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Ralph Malbrough / Contributing Writer

After watching Drew Brees get hit on two of his four pass attempts against the 49ers I was all set to write a column asking, 'Why will the Saints offensive line be better this year with four of five starters returning?' Then Sean Payton cut Jon Stinchcomb and the question got a lot simpler, 'Will the offensive line be good enough to win a Super Bowl?' Or as a commenter on Canal Street Chronicles.com put it, 'On a scale of 1 to 10, where are our offensive tackles going to be when the season starts on their ability to keep Brees out of the hospital. 10 being a clean uniform....1 being the grave.'

I'd say right now the Saints are at about a 6.5. Now a 6.5 can probably get you into the playoffs but the Saints probably need an 8 or higher to win the Super Bowl. The Bears offensive line that gave up 9 sacks last week to Buffalo is at a -3.5. Anything less than a 4 and your quarterback's walking ability comes into question. This is based on science I invented for this column.

I'm convinced the 2011 season hinges on what the number the Saints end up getting.

The release of Stinchcomb actually makes the Olin Kreutz signing more understandable. When the Saints signed Kreutz my initial thought was, 'Why wouldn't the Saints just play Matt Tennant who they traded up in last year's draft to get?' The reason was Sean Payton knew Jon Stinchcomb wasn't going to make the roster and he probably had no interest in having two starters of his potential opening day offensive line (Matt Tennant and Charles Brown) lacking any NFL starts.

Things like that keep coaches up at night and drive them to drink.

The lockout probably put the Saints in a bind with Stinchcomb. He had offseason surgery on his knee and played through injury in 2010 but the Saints weren't allowed contact with him during the lockout. They couldn't evaluate him during OTA's and minicamp and figure out they needed to make a move even if they wanted to. So when he showed up for training camp the Saints were obviously of the opinion, 'Holy #@$% Stinchcomb can't play anymore. We love what the guy has meant to the city and us. He'll be a Saints Hall of Famer but we need a different right tackle.'

The Saints under Sean Payton don't let a guy hang around out of sentiment, legacy, or because they are afraid to admit mistakes just ask Deuce McAllister, Joe Horn, Al Wood, or Antonio Pittman.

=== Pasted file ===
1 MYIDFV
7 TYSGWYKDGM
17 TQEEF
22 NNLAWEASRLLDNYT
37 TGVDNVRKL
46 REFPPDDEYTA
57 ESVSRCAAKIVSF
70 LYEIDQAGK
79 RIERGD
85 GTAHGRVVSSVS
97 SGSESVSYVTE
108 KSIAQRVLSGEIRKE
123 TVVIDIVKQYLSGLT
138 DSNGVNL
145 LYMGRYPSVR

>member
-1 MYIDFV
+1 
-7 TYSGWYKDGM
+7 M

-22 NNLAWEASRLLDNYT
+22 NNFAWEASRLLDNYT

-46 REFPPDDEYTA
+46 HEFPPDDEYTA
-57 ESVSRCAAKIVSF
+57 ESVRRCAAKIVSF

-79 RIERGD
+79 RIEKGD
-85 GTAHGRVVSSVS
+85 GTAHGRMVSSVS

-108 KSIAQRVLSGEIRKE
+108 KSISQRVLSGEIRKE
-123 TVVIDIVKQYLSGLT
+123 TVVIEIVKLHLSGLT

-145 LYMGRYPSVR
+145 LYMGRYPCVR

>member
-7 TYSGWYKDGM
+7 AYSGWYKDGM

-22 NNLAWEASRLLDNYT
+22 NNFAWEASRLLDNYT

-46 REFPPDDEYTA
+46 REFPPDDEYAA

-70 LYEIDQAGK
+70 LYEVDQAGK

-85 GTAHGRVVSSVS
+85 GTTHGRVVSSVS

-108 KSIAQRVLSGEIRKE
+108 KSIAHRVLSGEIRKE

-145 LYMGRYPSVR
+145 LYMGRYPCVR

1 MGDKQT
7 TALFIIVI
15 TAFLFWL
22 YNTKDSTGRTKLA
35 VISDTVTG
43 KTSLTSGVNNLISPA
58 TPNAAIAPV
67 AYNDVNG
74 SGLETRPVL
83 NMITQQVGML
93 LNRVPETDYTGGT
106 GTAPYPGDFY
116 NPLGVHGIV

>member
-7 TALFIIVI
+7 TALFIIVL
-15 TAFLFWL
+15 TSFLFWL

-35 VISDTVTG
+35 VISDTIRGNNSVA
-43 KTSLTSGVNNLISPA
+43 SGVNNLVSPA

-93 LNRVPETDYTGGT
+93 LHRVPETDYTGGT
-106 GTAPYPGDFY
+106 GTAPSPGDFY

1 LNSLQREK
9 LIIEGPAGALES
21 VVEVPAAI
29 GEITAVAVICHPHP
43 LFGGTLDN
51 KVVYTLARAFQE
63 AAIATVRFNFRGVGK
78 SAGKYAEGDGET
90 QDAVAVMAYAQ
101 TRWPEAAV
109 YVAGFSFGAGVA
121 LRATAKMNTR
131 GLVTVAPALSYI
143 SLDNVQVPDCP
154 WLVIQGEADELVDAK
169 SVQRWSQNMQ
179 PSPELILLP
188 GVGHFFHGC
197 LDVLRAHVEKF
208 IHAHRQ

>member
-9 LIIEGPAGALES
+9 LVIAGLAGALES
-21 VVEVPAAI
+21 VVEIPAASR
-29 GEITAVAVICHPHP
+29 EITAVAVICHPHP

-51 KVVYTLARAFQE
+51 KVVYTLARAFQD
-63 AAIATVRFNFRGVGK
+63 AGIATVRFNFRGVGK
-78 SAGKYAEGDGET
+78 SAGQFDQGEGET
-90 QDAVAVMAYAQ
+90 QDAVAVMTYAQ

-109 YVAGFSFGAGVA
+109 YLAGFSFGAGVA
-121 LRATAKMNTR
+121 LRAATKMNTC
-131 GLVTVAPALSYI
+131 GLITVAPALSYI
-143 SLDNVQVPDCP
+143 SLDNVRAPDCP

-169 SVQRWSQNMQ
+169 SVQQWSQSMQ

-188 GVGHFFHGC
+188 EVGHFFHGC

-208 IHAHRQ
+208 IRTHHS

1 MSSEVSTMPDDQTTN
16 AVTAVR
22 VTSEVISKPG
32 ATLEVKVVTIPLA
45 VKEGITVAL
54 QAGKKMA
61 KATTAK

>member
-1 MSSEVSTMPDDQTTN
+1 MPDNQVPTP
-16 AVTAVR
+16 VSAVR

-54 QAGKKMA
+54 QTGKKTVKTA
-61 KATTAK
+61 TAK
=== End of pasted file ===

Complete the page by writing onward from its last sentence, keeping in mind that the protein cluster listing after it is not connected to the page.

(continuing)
I believe two things caused the Saints to not defend their Super Bowl. Offensive line play and my pizza delivery guy got 10 carries at running back in the playoff game against Seahawks. Mostly the first one.

Drew Brees wasn't healthy and threw 22 interceptions and was a big reason the Saints offense wasn't as good right? He got injured because he got hit way too much and those extra hits caused him to throw more interceptions. Hits on the quarterback make ANY QUARTERBACK less successful. So we know how things will go if the line isn't better.

Worst-case scenario

This scenario involves having three sets of clean underwear and a fully stocked bar on game day for emergency situations.

How will the Saints offense function if both tackles are below average? In 2009 Sean Payton was masterful at protecting/hiding Jermon Bushrod. Stinchcomb was solid on the right and Payton a lot of the time had Strief or a tight end helping Bushrod. The exception being the Dallas game where the Saints didn't expect Demarcus Ware to play and didn't game plan for him and he destroyed Bushrod along with the rest of the line.

Payton admitted it and in the playoffs against Minnesota's very good defensive ends it didn't happen again. But Payton can't hide both tackles and teams will figure it out and quick. Hell teams already believe blitzing Brees is maybe the only way to stop him. If they realize the Saints tackles can't hold up the only thing between the starting quarterback job and Chase Daniels is when will Drew Brees finally break in half.

Best-case scenario

This scenario is much more pleasant and involves searching hotwire.com for hotel rooms in Indianapolis during fourth quarters in which the Saints are beating teams like they owe them money. And watching the Falcons lose because the only thing better than a Saints win, a pretty girl, Barq' s, or a deep fried oyster poboy is seeing Atlanta's hopes and dreams burn to the ground and having that fire light up the night the entire season. Sorry, did I get off track basking in hatred of the Falcons? Here is how everything works out just fine.

Bushrod plays equal to Stinchcomb in 2009 and allows the Saints to help either Brown or Strief at the other tackle. If this doesn't happen the Saints could still be ok if Kreutz, Jahri Evans and Carl Nicks become a road grater in the middle and allow the running game to return to 2009 levels. Brees won't have to worry about getting hit if he can hand off a lot more.

Ralph Malbrough is a Saints fan living in Houston. Email him at ralphmalbrough@hotmail.com, find him on facebook, follow him on twitter at http://twitter.com/#!/MilneMalbrough or download his podcast at Itunes.

The Saints don't need a miracle to have their offensive line be good in 2011 but the outcome isn't nearly as certain as it looked a week ago.

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